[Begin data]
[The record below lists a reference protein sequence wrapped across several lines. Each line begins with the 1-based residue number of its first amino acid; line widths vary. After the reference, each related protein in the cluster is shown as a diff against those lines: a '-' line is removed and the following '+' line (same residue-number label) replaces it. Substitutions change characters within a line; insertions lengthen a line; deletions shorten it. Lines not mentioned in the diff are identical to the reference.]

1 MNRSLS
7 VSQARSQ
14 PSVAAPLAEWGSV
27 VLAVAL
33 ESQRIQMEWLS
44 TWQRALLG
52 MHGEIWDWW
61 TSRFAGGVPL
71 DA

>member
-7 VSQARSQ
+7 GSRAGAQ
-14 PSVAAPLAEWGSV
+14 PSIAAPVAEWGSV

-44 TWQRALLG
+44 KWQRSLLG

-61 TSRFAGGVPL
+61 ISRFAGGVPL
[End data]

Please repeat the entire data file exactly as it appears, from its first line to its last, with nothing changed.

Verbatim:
[The record below lists a reference protein sequence wrapped across several lines. Each line begins with the 1-based residue number of its first amino acid; line widths vary. After the reference, each related protein in the cluster is shown as a diff against those lines: a '-' line is removed and the following '+' line (same residue-number label) replaces it. Substitutions change characters within a line; insertions lengthen a line; deletions shorten it. Lines not mentioned in the diff are identical to the reference.]

1 MNRSLS
7 VSQARSQ
14 PSVAAPLAEWGSV
27 VLAVAL
33 ESQRIQMEWLS
44 TWQRALLG
52 MHGEIWDWW
61 TSRFAGGVPL
71 DA

>member
-7 VSQARSQ
+7 GSRAGAQ
-14 PSVAAPLAEWGSV
+14 PSIAAPVAEWGSV

-44 TWQRALLG
+44 KWQRSLLG

-61 TSRFAGGVPL
+61 ISRFAGGVPL